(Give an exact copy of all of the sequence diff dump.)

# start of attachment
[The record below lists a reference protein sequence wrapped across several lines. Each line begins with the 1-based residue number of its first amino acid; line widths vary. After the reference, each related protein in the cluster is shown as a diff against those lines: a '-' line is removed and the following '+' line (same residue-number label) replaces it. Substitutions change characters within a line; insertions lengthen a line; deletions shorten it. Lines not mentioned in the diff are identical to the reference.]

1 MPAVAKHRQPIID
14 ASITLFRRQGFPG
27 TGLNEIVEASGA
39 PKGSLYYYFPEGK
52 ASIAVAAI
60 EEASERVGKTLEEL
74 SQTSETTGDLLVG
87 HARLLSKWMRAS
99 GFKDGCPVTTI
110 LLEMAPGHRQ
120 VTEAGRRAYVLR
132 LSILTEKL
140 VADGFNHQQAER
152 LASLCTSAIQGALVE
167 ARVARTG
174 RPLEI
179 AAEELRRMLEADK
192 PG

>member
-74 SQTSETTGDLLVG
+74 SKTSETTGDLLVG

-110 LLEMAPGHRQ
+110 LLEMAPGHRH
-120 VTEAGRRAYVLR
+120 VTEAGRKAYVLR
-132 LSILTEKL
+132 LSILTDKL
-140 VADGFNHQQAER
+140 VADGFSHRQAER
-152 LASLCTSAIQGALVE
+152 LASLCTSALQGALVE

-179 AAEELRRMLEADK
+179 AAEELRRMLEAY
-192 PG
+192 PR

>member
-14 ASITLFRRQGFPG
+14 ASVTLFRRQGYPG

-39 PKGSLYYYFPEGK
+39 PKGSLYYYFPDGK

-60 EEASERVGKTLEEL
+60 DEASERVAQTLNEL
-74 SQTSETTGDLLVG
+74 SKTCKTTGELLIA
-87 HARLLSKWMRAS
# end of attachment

[The record below lists a reference protein sequence wrapped across several lines. Each line begins with the 1-based residue number of its first amino acid; line widths vary. After the reference, each related protein in the cluster is shown as a diff against those lines: a '-' line is removed and the following '+' line (same residue-number label) replaces it. Substitutions change characters within a line; insertions lengthen a line; deletions shorten it. Lines not mentioned in the diff are identical to the reference.]

1 MPAVAKHRQPIID
14 ASITLFRRQGFPG
27 TGLNEIVEASGA
39 PKGSLYYYFPEGK
52 ASIAVAAI
60 EEASERVGKTLEEL
74 SQTSETTGDLLVG
87 HARLLSKWMRAS
99 GFKDGCPVTTI
110 LLEMAPGHRQ
120 VTEAGRRAYVLR
132 LSILTEKL
140 VADGFNHQQAER
152 LASLCTSAIQGALVE
167 ARVARTG
174 RPLEI
179 AAEELRRMLEADK
192 PG

>member
-74 SQTSETTGDLLVG
+74 SKTSETTGDLLVG

-110 LLEMAPGHRQ
+110 LLEMAPGHRH
-120 VTEAGRRAYVLR
+120 VTEAGRKAYVLR
-132 LSILTEKL
+132 LSILTDKL
-140 VADGFNHQQAER
+140 VADGFSHRQAER
-152 LASLCTSAIQGALVE
+152 LASLCTSALQGALVE

-179 AAEELRRMLEADK
+179 AAEELRRMLEAY
-192 PG
+192 PR

>member
-14 ASITLFRRQGFPG
+14 ASVTLFRRQGYPG

-39 PKGSLYYYFPEGK
+39 PKGSLYYYFPDGK

-60 EEASERVGKTLEEL
+60 DEASERVAQTLNEL
-74 SQTSETTGDLLVG
+74 SKTCKTTGELLIA
-87 HARLLSKWMRAS